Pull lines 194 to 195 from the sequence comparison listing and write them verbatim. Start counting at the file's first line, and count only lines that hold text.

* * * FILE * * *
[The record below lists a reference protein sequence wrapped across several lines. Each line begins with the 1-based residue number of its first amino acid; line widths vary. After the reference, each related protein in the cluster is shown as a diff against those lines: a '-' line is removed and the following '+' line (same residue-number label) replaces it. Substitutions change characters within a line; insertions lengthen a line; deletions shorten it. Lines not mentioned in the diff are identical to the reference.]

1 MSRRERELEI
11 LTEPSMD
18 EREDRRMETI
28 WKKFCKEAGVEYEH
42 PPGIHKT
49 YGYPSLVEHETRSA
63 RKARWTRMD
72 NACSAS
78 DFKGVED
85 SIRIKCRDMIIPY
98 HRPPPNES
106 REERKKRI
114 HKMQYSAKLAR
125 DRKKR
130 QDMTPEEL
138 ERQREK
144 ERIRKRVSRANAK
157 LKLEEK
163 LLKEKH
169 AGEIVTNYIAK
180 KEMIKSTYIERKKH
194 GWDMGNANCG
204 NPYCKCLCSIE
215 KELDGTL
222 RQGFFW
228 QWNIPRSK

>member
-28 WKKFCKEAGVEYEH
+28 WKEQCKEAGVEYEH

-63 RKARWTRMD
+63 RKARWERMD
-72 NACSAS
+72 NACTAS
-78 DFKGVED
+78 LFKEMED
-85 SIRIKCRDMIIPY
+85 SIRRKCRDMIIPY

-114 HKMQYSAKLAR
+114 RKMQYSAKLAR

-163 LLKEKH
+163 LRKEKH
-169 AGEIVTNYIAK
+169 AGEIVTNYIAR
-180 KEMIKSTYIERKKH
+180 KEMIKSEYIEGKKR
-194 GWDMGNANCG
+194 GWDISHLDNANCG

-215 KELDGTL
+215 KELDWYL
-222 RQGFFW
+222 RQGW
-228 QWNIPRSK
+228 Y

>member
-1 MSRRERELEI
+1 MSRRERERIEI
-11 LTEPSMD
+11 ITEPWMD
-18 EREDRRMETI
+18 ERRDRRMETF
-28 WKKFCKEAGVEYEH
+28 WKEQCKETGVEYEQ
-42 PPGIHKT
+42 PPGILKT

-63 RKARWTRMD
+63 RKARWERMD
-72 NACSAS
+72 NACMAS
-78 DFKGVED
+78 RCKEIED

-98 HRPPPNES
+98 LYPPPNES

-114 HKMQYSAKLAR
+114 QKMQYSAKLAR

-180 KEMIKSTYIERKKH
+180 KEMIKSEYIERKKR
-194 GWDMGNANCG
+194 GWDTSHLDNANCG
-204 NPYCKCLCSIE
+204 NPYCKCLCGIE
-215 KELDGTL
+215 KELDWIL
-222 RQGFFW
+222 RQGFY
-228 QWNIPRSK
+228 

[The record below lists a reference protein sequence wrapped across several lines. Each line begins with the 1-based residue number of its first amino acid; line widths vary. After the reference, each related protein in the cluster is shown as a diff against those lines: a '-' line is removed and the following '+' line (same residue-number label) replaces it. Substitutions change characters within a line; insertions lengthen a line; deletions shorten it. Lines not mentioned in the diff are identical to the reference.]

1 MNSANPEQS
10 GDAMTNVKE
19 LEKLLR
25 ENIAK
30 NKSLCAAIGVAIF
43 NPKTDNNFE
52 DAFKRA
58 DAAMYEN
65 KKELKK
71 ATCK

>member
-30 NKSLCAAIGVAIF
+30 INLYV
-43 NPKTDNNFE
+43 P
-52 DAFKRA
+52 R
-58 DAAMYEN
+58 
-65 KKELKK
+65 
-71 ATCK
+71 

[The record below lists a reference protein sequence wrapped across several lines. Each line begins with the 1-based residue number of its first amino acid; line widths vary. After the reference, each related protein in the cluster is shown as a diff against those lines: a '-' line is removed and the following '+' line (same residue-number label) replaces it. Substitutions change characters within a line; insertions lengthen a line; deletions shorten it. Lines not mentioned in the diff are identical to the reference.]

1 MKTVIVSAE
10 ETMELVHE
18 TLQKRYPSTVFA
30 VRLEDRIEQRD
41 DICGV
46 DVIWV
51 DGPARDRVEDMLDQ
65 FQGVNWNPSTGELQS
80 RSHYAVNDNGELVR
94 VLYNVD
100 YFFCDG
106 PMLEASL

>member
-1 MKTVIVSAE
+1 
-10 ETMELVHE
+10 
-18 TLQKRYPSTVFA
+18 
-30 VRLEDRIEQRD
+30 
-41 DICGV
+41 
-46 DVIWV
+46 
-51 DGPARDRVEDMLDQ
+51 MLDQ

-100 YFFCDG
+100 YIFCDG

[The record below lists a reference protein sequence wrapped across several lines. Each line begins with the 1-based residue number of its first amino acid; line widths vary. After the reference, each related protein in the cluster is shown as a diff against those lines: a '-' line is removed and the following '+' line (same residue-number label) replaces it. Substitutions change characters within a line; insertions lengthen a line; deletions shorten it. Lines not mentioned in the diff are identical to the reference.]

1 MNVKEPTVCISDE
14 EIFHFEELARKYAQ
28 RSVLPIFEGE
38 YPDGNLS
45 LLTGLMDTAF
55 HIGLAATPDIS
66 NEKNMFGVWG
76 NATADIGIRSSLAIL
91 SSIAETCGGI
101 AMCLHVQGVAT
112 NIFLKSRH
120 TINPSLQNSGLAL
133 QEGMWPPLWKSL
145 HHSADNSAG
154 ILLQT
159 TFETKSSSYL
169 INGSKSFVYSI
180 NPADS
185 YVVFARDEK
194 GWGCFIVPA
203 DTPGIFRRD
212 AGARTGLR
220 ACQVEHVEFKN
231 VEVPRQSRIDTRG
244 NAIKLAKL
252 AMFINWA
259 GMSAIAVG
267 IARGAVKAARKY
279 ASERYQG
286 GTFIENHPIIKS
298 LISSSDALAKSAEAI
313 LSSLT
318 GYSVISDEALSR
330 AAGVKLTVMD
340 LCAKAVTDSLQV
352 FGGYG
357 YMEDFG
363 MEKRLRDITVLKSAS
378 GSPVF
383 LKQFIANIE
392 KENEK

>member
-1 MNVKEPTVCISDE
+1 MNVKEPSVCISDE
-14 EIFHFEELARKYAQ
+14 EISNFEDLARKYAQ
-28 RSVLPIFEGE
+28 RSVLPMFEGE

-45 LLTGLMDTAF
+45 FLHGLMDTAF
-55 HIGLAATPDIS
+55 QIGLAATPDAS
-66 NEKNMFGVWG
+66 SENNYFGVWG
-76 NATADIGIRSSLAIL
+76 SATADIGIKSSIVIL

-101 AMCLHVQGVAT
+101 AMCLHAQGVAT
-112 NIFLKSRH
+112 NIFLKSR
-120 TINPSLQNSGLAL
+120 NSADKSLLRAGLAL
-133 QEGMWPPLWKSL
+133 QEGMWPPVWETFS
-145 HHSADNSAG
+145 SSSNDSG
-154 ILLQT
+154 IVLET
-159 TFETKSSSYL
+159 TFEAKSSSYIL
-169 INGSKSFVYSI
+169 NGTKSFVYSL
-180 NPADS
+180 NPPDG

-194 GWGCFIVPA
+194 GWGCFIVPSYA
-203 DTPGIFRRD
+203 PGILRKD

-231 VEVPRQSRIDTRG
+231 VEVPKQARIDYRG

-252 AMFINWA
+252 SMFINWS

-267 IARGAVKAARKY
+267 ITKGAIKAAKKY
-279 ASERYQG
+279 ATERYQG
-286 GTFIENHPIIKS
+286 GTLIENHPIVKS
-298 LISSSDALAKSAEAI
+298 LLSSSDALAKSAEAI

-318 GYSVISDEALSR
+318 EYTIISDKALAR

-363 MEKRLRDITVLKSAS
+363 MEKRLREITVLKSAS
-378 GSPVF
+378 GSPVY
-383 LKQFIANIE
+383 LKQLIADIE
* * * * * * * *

+55 QIGLAATPDAS
-66 NEKNMFGVWG